School is finally out for summer! We've been freed! And by we, I really mean me. We all know who keeps the finely oiled machine of homework and school attendance and notes going. That's right fellow moms, raise your hands. Now that we've been pardoned for the summer months, we are able to go out and explore more and do things we didn't have as much time for. We started our summer break with a hike up the Heiligenberg, on a path called the Philosophenweg, or Philosopher's Way.
Almost directly even with the Alte Brücke, or Old Bridge, in Heidelberg on the north side of the banks of the Neckar, is the start of the path Philosophenweg. It starts out as a narrow stair case that climbs between gardens on the hill side. Don't even think about trying it with a stroller. It also might not be for your tiny kids. It's 3 kilometers to the top. There is a road that you can take to the top called Mittlerer Klosterweg.
The narrow pathway joins a hillside road and you continue north until you reach the trail head.
Most of the time you are hiking in what feels like a leafy green tunnel. But every now and then, the trees break and you are rewarded with sweeping views of Heidelberg below you.
When you reach the top of the Heiligenberg, or Mountain of Saints, you reach Stephanskloster, a monastery that was founded in 863 in an old Celtic fortress. In 1094 AD they built their own monastery.
The monastery was abandoned in the 1600's and all that remains are the foundation walls.
In 1885 a tower was built out of the remains of the monastery. Now why would they ever build a tower here?
This is why. Because it offers a great view of the castle across the way. Also, 130 years ago there weren't as many trees and you got a great view of the Neckar River. You could watch out for those sneaky French.
A little further up the mountain you come to more modern architecture.
This is the Thingstätte, or the Nazi amphitheater. It was built in 1934 for rallies to whip up support from the youth of the nearby Heidelberg University. It is rumored that it was also built as a place of worship by the Nazis. It didn't escape anyone's attention that they chose the "Holy Mountain" on which to build their theater. Cult like rituals were said to take place here, focusing on the Nazi belief in "Blood and Soil," which is based on pure ethnicity, the descent of blood, or ancestry, and the soil which you cultivate or live on. The Nazis thought that German soil held a mystical power, and therefore the people who lived and took care of that soil must be special too. And from that ideology sprang thousands of horrors.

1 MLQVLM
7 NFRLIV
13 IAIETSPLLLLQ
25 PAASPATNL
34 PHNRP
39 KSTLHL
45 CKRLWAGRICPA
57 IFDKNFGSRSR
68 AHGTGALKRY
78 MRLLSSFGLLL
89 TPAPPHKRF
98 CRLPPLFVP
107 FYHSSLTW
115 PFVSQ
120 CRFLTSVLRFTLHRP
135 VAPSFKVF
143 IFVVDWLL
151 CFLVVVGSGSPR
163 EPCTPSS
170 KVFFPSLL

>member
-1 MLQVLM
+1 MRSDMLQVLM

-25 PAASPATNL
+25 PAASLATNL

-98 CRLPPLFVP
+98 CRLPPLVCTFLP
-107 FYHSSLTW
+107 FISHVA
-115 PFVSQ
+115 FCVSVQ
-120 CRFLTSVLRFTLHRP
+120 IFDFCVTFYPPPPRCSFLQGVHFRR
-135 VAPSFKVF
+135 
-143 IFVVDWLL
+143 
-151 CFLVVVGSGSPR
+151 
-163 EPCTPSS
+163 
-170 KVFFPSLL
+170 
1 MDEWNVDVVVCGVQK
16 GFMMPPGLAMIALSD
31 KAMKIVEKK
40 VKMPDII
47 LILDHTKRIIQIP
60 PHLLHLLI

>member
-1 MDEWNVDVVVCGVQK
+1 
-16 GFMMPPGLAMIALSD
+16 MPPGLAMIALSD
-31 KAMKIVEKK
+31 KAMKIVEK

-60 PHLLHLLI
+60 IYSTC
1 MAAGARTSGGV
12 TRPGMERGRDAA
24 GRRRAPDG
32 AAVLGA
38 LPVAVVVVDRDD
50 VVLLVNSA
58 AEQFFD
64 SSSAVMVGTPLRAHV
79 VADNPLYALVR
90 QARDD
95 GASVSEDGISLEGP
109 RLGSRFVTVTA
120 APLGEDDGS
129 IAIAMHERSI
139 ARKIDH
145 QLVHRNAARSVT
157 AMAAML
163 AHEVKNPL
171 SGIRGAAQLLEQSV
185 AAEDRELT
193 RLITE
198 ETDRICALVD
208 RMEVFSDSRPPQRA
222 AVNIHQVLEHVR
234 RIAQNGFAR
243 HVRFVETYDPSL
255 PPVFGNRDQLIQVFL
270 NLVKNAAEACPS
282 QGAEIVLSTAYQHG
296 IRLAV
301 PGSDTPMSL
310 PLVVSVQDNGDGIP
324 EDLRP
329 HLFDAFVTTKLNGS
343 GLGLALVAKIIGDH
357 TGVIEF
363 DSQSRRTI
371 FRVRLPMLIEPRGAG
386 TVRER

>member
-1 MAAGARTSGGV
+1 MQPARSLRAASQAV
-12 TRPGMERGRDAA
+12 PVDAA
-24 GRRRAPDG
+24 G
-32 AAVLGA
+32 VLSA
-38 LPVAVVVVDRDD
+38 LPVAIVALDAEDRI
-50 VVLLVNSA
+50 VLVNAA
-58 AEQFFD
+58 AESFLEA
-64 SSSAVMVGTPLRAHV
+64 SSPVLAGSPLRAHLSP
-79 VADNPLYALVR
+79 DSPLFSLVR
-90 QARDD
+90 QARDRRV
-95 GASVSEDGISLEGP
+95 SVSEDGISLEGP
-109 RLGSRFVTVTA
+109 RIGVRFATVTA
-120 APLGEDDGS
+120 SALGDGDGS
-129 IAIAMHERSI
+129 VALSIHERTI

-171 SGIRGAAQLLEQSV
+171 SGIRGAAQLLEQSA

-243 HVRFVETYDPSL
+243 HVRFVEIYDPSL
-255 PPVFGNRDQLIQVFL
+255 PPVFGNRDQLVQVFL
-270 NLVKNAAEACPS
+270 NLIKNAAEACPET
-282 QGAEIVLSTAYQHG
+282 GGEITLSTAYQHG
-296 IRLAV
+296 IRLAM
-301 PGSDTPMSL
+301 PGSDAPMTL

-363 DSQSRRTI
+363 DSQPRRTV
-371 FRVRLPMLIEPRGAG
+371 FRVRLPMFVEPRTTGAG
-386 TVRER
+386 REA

The stadium seats of the Thingstätte.
Further up the mountain, (the hike gets better! Don't think I would leave it on Nazis, what a downer) you reach the pinnacle, the Michaelskloster, or Monastery of St. Michael.
This is what is left of the Monastery of St. Michael. It was abandoned in the 1500's.
Look at this cute window...
And look at this cute girl...
You know why she's smiling? Because we just did this together-
Sorry boys and Minkie Dog, you're all locked up.
Don't feel too bad for them. This dungeon was clean and well lit. Look. It's not like there were skeletons hanging by shackles on the walls or anything.
It was soon time to go. Minkie Dog had stolen my granola bar off of the bench and eaten it (bad dog!) and the kids were getting tired.
We walked back down the hill into the Altstadt and I was happy.
It takes so little to make me happy, after all. Comfortable shoes on my feet, a backpack on my back, and beautiful scenery to complete the day.
What little things make you happy?